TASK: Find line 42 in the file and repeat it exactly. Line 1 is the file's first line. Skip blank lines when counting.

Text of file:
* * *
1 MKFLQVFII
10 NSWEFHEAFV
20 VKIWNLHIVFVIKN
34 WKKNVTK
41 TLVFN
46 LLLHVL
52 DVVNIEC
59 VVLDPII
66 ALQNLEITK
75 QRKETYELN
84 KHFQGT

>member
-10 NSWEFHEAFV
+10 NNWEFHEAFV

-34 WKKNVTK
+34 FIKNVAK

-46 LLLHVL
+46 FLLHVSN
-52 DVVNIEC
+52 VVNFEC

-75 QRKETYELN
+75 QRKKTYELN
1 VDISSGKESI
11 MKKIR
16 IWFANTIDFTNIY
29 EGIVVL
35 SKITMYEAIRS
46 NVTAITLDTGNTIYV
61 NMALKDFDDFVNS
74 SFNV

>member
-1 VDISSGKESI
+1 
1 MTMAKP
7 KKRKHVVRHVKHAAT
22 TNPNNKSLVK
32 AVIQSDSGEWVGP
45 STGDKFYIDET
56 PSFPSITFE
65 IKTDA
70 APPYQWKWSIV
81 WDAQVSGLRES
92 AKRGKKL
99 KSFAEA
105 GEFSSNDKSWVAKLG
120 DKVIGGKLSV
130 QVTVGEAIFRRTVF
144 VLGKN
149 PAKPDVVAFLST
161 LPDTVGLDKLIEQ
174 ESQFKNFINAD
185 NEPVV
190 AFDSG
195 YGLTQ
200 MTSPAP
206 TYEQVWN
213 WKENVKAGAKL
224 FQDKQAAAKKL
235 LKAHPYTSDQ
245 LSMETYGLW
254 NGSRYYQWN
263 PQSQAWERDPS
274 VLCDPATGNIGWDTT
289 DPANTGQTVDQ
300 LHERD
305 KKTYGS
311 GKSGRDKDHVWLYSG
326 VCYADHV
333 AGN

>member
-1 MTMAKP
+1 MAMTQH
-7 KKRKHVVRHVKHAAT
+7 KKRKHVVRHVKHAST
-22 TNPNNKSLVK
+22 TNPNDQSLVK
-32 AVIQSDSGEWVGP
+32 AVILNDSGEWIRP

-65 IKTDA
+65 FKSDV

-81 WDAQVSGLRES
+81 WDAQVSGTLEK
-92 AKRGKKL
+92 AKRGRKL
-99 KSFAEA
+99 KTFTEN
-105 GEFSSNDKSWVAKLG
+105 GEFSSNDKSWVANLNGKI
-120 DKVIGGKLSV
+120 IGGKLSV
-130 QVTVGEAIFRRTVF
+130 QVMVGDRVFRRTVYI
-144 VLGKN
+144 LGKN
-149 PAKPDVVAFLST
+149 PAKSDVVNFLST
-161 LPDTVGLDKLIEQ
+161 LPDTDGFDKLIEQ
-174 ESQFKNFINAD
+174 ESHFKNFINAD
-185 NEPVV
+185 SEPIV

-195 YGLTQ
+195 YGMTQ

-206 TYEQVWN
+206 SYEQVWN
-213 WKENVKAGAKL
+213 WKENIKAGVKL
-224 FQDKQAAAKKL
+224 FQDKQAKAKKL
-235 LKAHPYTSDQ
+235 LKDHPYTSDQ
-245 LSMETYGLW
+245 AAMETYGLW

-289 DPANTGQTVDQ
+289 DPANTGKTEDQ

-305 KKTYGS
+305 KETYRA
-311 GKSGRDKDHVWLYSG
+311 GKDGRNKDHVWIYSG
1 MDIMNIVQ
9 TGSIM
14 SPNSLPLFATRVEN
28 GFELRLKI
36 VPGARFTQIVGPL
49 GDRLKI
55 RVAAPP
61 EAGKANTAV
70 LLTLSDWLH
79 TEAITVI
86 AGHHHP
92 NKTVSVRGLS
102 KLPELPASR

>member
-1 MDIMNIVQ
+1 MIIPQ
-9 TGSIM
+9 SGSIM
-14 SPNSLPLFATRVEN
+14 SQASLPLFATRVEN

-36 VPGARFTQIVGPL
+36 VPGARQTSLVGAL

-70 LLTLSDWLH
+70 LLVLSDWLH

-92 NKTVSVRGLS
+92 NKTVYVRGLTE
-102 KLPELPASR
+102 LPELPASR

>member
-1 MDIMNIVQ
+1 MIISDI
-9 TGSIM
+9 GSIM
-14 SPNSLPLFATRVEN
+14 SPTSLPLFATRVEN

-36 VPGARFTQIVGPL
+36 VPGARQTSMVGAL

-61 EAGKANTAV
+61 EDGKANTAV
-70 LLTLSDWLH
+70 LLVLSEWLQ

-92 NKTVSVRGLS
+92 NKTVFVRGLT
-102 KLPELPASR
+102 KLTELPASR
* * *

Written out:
81 WDAQVSGLRES